The producer can also act as a music publisher and label by licensing the music to third parties, even if these parties have no connection to the movie. For example, the producer could license the music to anyone that might want to use it in a commercial.
While the composer has no say in the use or the music and won’t share in the profit from music licensing to third parties, they may be entitled to compensation in at least one form, like public performance.
The share of profit typically divides equally between the publisher and the songwriter. Though the filmmaker receives the publisher’s share for the license, the composer keeps the songwriter’s share regardless of who owns the rights to the music.
In the U.S., there is no public performance income from movie showings in theaters, nor from distribution of DVDs or permanent downloads. However, there are royalties from showing the movie on TV or internet video on demand websites (e.g., Netflix).
Cue sheets log all music in a production and are the primary means by which PROs track the use of music in films and TV. The composer should be very careful to prepare and present these to his or her performance rights organization (PRO) to ensure that he or she will be credited. Without filing the cue sheet, the PRO will not compensate the composer.
Other ‘Work for Hire’ Considerations
Work for hire deals are standard and usually non-negotiable when a major studio hires composers. These major studios usually pay large fees. An independent producer who offers a composer a more financially modest offer will usually allow the composer to keep her music rights or at least share in the income in addition to royalties.
If a producer cannot afford to pay a composer’s customary fee, the composer may agree to a reduced fee. This allows the composer to keep publishing rights. If the composer’s music is licensed, the composer could negotiate to receive their songwriter’s fee and part of the publisher’s.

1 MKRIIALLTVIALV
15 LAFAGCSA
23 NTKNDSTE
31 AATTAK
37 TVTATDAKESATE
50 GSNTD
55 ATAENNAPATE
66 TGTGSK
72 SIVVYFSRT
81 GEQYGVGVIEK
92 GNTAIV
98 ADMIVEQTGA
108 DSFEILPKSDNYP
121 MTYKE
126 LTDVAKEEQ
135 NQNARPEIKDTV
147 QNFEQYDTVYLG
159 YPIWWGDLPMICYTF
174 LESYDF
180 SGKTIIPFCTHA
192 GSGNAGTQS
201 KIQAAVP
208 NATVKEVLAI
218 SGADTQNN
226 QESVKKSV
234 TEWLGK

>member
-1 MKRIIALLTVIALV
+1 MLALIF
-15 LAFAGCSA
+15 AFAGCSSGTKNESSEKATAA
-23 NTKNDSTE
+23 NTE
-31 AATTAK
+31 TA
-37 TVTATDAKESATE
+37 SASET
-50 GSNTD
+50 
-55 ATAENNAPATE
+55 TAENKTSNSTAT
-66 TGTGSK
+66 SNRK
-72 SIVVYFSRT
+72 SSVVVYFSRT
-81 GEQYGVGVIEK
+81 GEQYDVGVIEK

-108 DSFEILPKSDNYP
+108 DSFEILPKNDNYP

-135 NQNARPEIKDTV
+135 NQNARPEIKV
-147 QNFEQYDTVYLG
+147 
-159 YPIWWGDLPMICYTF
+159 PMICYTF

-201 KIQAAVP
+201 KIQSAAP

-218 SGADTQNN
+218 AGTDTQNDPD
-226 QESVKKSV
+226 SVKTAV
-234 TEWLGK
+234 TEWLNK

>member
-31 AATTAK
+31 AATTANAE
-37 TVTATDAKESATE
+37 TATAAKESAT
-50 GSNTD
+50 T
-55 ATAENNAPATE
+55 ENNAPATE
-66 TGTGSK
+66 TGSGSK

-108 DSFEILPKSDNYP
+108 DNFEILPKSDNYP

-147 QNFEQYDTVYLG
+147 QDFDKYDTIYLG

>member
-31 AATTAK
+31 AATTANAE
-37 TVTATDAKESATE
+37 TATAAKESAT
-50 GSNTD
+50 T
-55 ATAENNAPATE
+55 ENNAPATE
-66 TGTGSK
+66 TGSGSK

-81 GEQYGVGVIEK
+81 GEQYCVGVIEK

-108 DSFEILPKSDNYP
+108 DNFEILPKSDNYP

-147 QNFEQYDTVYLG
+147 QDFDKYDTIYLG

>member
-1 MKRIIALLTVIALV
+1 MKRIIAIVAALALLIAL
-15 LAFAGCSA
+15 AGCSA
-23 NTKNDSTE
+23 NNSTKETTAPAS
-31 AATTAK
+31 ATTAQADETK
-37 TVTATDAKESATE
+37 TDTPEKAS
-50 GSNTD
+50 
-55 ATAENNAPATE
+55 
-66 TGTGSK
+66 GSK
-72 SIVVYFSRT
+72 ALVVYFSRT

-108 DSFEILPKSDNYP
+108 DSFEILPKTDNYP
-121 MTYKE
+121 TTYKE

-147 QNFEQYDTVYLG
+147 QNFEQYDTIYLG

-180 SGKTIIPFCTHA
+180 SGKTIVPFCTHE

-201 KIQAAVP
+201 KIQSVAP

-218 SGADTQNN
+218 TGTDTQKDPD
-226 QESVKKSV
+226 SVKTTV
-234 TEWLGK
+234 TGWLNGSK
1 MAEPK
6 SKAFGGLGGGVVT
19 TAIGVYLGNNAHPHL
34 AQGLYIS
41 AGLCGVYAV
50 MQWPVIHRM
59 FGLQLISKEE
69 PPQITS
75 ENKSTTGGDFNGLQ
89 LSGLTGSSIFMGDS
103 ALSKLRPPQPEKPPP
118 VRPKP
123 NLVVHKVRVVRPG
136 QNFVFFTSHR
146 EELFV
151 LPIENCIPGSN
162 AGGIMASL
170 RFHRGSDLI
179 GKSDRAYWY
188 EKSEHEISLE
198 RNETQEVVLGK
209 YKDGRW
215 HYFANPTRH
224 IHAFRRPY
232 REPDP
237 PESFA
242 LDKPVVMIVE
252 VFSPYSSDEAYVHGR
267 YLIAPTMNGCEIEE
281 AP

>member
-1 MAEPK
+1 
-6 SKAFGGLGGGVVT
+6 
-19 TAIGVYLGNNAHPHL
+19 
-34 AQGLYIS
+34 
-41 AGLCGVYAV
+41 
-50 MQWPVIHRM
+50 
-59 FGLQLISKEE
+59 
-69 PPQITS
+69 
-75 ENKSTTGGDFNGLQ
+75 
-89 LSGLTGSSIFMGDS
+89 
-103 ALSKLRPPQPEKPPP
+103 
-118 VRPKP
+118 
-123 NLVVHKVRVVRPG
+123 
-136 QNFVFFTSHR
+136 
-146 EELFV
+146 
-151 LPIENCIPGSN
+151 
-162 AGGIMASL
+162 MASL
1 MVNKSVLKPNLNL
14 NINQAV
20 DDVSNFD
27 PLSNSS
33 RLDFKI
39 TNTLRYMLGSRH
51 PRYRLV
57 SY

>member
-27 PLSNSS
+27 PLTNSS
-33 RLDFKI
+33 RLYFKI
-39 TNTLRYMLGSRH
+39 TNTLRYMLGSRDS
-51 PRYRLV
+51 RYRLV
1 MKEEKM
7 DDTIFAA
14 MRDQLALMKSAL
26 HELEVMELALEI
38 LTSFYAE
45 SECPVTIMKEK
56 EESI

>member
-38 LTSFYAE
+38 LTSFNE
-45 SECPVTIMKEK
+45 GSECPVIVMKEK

Retaining Your Rights
Since producers are usually not music publishers looking to exploit music rights, they may offer a reduced fee to a composer. If this happens, the composer grants an exclusive license for the music to be used in the movie and other promotional materials while gaining the right to use the music in other projects.
The producer may also negotiate the right to make a soundtrack album for the movie. The composer agreement can go into detail on compensation for the album. Alternatively, the producer and composer can discuss this payment when they guarantee the album’s release.
If the composer keeps the music rights, the producer will usually require that the composer cannot use the music in other media without the producer’s written consent. This may last several years after the release of the movie or signing of the agreement. After the agreed upon period, the composer can place the music in any other movie, television program, or audio-visual project, such as a video game.
Other Usage Considerations
The agreement may set a limit to the amount of the movie’s music used in an album. This is to prevent an album of the composer’s music from competing with the soundtrack album. If a composer creates his or her own album and uses the some of the movie’s music, there will usually be a requirement to credit the movie.
Before accepting the final score, the producer has the right to request certain changes to the music. The producer also has the right to not use the score provided that they paid the composer. This is known as a “play or pay” clause and entertainment business deals use the clause frequently.
Play or pay is usually non-negotiable for two main reasons: it assumes the producer paid the full composer’s fee and it allows the producer to reject the score if they feel it doesn’t fit. To keep the composer and producer on the same page, they can agree that the composer will provide part of the score and the producer can decide whether work should be continued. If the producer decides against the score, the composer will receive some agreed upon “kill fee” but allows the producer to use the music during the trial period.